And multiple Asian countries, such as Thailand and India, once marketed as destinations for less-expensive surrogates have banned international commercial surrogacy or are considering banning it, with concerns about dishonest payment practices and mistreatment of surrogates.
Between IVF, surrogacy, and the accompanying travel, parents can expect to pay well into the six figures to have a baby in the US, around $200,000 on the high end. Surrogates themselves typically get $20,000–$60,000 of that. Many make their way from Europe as well as China for American surrogates.
In California, one of the country’s most “surrogate-friendly” states, “we have fertility clinics that market themselves as a destination: ‘Come get a baby and then see Disneyland,’ ” Lahl said. One agency in San Diego reported that 80 percent of its clientele is international.
Beyond the foreign market, more infertile couples are considering surrogacy an option, as are gay couples and single parents.
Hollywood has done much to bring attention to assisted reproduction, with stars like Kim Kardashian and Jimmy Fallon turning to surrogacy. Celebrity gossip magazines follow the tension and drama that inevitably arise from such high-profile surrogacy arrangements.
Surrogacy has also made its way into movies like Baby Mama, in which uptight Tina Fey and wild Amy Poehler prove a difficult match for the process. And the most haunting portrayal of surrogacy comes through the book-turned-Emmy-winning-TV-show The Handmaid’s Tale, which depicts a dystopian future with an underclass of forced surrogates.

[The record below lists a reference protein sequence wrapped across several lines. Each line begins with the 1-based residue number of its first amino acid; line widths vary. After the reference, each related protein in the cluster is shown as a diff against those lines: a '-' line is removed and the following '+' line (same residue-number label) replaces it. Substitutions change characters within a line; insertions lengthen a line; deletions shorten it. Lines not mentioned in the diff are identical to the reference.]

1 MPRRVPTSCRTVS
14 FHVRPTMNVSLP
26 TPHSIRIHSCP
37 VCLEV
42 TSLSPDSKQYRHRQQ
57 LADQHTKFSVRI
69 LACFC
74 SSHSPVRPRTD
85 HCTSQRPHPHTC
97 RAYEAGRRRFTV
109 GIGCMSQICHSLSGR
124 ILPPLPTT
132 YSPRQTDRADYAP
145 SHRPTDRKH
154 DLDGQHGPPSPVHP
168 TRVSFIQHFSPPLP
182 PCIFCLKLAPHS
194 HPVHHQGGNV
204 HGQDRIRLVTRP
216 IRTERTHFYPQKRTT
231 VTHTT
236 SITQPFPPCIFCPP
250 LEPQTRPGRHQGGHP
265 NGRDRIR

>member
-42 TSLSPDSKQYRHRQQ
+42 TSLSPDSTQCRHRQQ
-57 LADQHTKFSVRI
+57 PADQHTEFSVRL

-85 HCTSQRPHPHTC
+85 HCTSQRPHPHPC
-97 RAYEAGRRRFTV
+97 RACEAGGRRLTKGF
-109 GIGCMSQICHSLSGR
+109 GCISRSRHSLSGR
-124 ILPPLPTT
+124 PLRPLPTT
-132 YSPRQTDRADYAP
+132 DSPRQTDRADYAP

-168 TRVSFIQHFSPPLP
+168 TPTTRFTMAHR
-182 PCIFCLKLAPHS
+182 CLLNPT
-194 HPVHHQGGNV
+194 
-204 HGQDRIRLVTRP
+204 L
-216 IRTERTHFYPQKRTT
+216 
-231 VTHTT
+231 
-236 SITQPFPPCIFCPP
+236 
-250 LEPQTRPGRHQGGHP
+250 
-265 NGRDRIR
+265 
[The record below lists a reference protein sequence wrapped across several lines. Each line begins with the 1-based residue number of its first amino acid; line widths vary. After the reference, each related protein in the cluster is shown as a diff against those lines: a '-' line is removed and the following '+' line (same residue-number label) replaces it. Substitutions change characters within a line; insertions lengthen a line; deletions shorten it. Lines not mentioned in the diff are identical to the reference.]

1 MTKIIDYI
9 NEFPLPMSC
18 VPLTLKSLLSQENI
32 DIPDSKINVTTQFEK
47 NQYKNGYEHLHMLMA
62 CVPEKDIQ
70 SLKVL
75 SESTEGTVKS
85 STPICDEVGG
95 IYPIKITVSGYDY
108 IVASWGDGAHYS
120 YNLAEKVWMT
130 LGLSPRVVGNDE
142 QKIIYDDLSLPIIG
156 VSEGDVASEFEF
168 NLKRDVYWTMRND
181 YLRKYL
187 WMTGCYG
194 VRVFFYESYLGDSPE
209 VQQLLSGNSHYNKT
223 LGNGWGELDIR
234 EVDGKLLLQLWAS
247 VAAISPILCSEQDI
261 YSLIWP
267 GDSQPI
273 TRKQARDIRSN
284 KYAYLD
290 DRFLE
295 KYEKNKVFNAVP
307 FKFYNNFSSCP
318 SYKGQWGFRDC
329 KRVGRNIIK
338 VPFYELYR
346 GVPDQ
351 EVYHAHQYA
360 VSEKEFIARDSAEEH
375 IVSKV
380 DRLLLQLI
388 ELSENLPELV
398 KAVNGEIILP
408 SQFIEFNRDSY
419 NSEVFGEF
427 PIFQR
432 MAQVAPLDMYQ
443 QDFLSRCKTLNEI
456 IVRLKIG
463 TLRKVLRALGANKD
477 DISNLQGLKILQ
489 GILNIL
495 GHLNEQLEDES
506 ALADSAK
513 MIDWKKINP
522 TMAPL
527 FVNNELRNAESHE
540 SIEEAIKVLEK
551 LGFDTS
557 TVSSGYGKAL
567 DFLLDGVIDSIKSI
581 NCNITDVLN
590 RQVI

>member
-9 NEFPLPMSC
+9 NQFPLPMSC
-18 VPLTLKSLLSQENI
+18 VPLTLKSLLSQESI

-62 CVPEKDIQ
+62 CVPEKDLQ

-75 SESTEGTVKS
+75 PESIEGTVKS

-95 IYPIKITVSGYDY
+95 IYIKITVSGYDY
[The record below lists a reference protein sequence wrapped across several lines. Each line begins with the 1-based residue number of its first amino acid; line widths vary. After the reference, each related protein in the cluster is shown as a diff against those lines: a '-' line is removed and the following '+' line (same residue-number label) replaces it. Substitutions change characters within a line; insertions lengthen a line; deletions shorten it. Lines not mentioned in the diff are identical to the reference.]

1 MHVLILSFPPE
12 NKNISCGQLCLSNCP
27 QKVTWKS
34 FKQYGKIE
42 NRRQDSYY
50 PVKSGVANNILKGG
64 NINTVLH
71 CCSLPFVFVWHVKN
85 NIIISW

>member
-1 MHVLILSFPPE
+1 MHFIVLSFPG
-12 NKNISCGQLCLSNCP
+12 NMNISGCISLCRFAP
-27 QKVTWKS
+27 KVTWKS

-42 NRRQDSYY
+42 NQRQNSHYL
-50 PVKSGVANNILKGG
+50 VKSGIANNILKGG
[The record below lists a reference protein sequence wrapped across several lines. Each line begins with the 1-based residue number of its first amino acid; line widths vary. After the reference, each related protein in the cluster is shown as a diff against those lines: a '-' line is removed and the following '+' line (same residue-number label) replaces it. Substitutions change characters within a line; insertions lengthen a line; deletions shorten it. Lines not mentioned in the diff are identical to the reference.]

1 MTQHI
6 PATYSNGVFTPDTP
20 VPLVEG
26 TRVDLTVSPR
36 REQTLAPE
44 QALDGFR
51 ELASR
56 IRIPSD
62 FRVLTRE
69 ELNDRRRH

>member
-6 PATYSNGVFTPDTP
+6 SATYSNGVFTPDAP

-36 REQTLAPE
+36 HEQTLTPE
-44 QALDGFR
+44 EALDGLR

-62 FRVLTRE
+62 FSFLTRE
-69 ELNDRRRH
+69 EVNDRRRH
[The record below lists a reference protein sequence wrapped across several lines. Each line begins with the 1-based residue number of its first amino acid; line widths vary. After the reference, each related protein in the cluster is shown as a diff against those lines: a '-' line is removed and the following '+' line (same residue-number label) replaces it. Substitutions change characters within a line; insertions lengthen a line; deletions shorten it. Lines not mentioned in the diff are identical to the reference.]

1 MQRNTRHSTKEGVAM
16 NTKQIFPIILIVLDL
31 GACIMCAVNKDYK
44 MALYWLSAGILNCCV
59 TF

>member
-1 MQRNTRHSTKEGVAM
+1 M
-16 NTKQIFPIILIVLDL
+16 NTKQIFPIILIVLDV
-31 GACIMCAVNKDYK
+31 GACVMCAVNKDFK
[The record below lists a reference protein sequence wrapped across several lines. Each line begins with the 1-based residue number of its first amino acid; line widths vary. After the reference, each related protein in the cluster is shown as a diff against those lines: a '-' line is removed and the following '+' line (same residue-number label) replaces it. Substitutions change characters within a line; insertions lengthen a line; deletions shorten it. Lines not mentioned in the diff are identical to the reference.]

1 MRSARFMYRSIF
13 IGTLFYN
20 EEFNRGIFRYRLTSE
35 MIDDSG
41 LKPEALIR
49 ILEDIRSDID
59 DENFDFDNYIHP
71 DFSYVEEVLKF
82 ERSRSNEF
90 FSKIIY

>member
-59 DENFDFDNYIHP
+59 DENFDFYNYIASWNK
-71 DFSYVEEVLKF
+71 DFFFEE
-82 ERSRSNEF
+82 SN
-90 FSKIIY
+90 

“Hollywood gives us a great jumping-off point for thinking through ethical questions because it comes in the form of a story, a narrative,” Cunningham said. “That can communicate something so much more powerfully than going through statements of propositional truth.”
But, Christian ethicists say, in the teachings of Scripture and the practice of church community, believers have an even more powerful mechanism for guidance. The church has a role to play in directing Christians—not just on questions of medical ethics and individual procedures but also on the deeper underlying issue of the powerful and sometimes unfulfilled longing to conceive and bear children.
“We’re not talking about how fragile our reproductive bodies are,” Lahl said. “What happens when babies don’t come?”
Kate Shellnutt is associate online editor at Christianity Today.